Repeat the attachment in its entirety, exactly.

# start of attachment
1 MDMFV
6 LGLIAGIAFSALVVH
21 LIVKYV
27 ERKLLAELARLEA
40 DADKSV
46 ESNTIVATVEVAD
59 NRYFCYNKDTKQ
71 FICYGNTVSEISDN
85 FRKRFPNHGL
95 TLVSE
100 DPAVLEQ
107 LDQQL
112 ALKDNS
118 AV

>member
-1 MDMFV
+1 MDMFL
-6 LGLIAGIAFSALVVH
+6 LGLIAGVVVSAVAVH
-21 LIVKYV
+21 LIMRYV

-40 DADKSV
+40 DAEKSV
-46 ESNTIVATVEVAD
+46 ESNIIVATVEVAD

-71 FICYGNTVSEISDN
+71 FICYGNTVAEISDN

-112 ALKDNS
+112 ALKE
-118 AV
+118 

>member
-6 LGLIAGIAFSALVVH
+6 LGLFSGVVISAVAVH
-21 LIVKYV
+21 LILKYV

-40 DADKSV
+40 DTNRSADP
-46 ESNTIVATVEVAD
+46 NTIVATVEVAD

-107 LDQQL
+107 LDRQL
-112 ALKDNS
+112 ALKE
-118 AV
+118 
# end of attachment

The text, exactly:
1 MDMFV
6 LGLIAGIAFSALVVH
21 LIVKYV
27 ERKLLAELARLEA
40 DADKSV
46 ESNTIVATVEVAD
59 NRYFCYNKDTKQ
71 FICYGNTVSEISDN
85 FRKRFPNHGL
95 TLVSE
100 DPAVLEQ
107 LDQQL
112 ALKDNS
118 AV

>member
-1 MDMFV
+1 MDMFL
-6 LGLIAGIAFSALVVH
+6 LGLIAGVVVSAVAVH
-21 LIVKYV
+21 LIMRYV

-40 DADKSV
+40 DAEKSV
-46 ESNTIVATVEVAD
+46 ESNIIVATVEVAD

-71 FICYGNTVSEISDN
+71 FICYGNTVAEISDN

-112 ALKDNS
+112 ALKE
-118 AV
+118 

>member
-6 LGLIAGIAFSALVVH
+6 LGLFSGVVISAVAVH
-21 LIVKYV
+21 LILKYV

-40 DADKSV
+40 DTNRSADP
-46 ESNTIVATVEVAD
+46 NTIVATVEVAD

-107 LDQQL
+107 LDRQL
-112 ALKDNS
+112 ALKE
-118 AV
+118 